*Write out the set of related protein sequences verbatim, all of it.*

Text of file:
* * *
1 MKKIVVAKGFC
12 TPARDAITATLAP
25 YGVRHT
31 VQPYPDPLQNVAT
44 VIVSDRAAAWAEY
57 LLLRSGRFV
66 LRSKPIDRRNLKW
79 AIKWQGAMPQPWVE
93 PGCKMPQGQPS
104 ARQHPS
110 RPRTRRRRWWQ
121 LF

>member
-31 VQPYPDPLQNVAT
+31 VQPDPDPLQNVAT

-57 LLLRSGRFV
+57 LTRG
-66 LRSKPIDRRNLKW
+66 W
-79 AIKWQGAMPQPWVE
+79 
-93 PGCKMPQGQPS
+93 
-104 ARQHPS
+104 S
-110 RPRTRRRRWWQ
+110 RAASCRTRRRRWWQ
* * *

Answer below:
1 MKKIVVAKGFC
12 TPARDAITATLAP
25 YGVRHT
31 VQPYPDPLQNVAT
44 VIVSDRAAAWAEY
57 LLLRSGRFV
66 LRSKPIDRRNLKW
79 AIKWQGAMPQPWVE
93 PGCKMPQGQPS
104 ARQHPS
110 RPRTRRRRWWQ
121 LF

>member
-31 VQPYPDPLQNVAT
+31 VQPDPDPLQNVAT

-57 LLLRSGRFV
+57 LTRG
-66 LRSKPIDRRNLKW
+66 W
-79 AIKWQGAMPQPWVE
+79 
-93 PGCKMPQGQPS
+93 
-104 ARQHPS
+104 S
-110 RPRTRRRRWWQ
+110 RAASCRTRRRRWWQ